Jane Doe, Alsip, IL, 1980

The Lost and the Least: Unidentified and Unclaimed Persons

This is the second post in a monthly series about the origins of the next Metamor City novel, The Lost and the Least. In this series I examine the real-life tragedies that are overlooked by the news media: the unseen suffering of the forgotten.

Jane Doe, Alsip, IL, 1980

Jane Doe, Alsip, IL, 1980

On September 23, 1980, at approximately 12:19 pm, the body of a Black female was located in the Cal-Sag Channel in Alsip, Illinois. The victim was face down in the fetal position and was naked from the waist down. The victim had six stab wounds to her back and two stab wounds to her chest. The victim’s hands were bound with an electrical cord, and a neck tie around her neck which also bound one hand to her upper legs. Her face was covered with adhesive tape. The victim was found wearing a blue wool sweater, a dark floral blouse, and a beige bra.

– From the FBI ViCAP database

In 2014, the FBI received 876 new reports of unidentified persons: recovered bodies whose identities could not be ascertained. This was actually a light year; in most years since the FBI began keeping records, the number is over 1000. In 2007 there were an astonishing 1788 new cases.

For most of the United States’ history there was no national system for keeping track of unidentified persons. Recovered bodies were kept in morgues within local municipalities, their existence recorded only by local police or sheriff’s offices. Many of these bodies are still waiting, years or decades after their discovery, for someone to claim them, as is the case for the Jane Doe from Alsip mentioned above.

In 2006 the National Institute of Justice began trying to gather these scattered records in one place, the Unidentified Decedent Database. This database was soon folded into the new National Missing and Unidentified Persons System (NamUS), where local investigators were encouraged to upload their reports of missing and unidentified persons into the database. With a nationwide reach and the records made accessible to the public over the Internet, it was hoped that more of the unidentified could be found by loved ones who were searching for them.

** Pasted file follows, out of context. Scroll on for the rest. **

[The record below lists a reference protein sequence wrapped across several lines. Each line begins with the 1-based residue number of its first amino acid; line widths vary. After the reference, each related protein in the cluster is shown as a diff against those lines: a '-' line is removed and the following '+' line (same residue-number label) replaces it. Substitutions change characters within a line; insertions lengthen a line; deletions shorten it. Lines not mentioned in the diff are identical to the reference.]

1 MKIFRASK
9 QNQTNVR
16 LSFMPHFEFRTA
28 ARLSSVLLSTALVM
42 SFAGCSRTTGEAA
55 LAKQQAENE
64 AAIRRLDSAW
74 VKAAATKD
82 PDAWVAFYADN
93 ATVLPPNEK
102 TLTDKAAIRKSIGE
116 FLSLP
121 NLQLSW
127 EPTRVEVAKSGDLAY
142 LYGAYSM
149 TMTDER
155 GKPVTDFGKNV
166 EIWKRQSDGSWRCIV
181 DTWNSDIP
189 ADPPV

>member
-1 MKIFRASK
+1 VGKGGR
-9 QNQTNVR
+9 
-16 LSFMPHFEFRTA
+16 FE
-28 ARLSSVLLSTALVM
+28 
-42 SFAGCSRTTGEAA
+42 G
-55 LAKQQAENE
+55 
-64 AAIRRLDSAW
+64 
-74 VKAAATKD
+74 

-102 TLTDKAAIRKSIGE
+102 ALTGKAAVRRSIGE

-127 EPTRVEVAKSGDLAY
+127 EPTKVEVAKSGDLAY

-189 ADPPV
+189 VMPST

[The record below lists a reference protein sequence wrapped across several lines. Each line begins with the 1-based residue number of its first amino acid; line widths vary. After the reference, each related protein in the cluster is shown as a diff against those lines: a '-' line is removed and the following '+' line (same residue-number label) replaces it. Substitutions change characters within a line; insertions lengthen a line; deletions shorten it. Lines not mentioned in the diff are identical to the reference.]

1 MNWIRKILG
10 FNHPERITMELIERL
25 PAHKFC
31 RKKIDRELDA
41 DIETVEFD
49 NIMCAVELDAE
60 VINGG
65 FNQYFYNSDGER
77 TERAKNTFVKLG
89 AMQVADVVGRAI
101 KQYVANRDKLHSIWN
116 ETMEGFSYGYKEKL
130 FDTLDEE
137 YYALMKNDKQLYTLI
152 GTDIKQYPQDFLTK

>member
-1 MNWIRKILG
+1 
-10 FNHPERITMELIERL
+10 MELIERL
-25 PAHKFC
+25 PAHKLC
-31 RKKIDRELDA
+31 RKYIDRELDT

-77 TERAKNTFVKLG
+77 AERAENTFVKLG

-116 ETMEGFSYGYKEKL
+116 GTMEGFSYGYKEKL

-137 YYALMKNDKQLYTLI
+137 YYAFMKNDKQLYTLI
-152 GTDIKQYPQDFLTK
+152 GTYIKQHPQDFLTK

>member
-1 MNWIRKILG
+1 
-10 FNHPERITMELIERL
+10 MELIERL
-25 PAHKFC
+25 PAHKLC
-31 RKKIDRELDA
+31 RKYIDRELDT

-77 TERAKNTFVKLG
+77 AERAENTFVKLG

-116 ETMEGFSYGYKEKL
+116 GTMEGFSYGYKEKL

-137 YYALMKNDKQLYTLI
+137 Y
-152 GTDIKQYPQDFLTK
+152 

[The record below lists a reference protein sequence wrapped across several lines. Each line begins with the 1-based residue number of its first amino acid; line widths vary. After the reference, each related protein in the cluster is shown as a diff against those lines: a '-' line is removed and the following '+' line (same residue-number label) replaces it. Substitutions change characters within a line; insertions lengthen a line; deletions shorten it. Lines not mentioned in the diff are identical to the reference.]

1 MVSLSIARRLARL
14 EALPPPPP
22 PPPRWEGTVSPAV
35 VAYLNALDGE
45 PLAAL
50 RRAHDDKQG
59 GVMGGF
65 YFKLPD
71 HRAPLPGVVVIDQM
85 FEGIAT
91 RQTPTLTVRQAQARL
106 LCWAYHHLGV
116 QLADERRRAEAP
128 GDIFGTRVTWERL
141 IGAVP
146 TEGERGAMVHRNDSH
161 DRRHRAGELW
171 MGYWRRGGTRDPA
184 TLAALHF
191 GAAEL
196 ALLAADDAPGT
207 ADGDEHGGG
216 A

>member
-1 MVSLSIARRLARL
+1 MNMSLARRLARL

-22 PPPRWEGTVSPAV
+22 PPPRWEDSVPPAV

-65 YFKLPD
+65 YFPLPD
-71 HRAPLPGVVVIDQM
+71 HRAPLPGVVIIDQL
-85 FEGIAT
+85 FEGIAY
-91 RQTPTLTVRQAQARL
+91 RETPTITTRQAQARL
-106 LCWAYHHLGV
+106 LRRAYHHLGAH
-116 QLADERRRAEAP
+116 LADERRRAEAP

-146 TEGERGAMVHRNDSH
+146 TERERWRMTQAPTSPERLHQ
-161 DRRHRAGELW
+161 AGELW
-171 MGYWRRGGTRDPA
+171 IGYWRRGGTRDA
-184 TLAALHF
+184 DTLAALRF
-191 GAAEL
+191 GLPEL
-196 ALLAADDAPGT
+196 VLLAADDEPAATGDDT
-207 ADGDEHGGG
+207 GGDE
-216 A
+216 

To date, success has been slim. NamUS has collected 11,828 records of bodies that were either unidentified or unclaimed (i.e., possessing identification but with no known next of kin to be notified about their death). Of these, 1611 cases have been successfully closed — less than 14 percent. NamUS played a role in closing about a quarter of those cases. The rest remain unsolved — 10,216 people who lie unburied, unmourned and, in many cases, unnamed.

And those are just the ones we know about. When we account for the older records that were never entered into NamUS, it is estimated that more than 40,000 human remains cases remain unsolved.

I want to stress that this is happening here in the United States, one of the most advanced, surveilled and interconnected nations in the world. People who want to go “off the grid” generally have to go to extraordinary lengths in order to do so. Yet here we have over forty thousand people, the population of a good-sized city, who are completely unknown to us. The tragedies that led each of them from daily life to an anonymous shelf in a coroner’s freezer are probably as unique and varied as any other life … but we will never know these stories.

Not unless these lost ones can have their names returned to them.

How You Can Help


The entire NamUS database is searchable to the public: case reports, photographs, dental and DNA records — if they’re available, NamUS shares them. The database is also designed to cross-reference with missing persons reports, so if someone has been reported missing, there’s a much better chance of connecting the dots.

As a member of the public you do not need to register to use NamUS — user registration is only required for members of law enforcement and other public officials who are uploading case reports. If you think you may have useful information about a case, you can forward your tips to the case officer listed in the report.

The Doe Network

The Doe Network is an international organization that, like NamUS, attempts to connect unidentified remains with cases of missing persons. You can submit Potential Match Forms if you think you have connected a missing persons report with an unidentified decedent. There are also links to many other resources.

UNT Center for Human Identification

The Center for Human Identification at the University of North Texas offers free online training courses to educate people in how missing and unidentified persons cases are conducted. These courses are open to law enforcement, forensic personnel, medical examiners, coroners, missing person clearinghouses, victim advocates, and family members of missing persons.

FBI ViCAP Unidentified Persons

The FBI’s Violent Criminal Apprehension Program (ViCAP) has about 50-60 open cases of unidentified persons, many of which predate the creation of NamUS. You can view extensive case reports and photographs and submit tips to the investigators.

Posted by chriswlester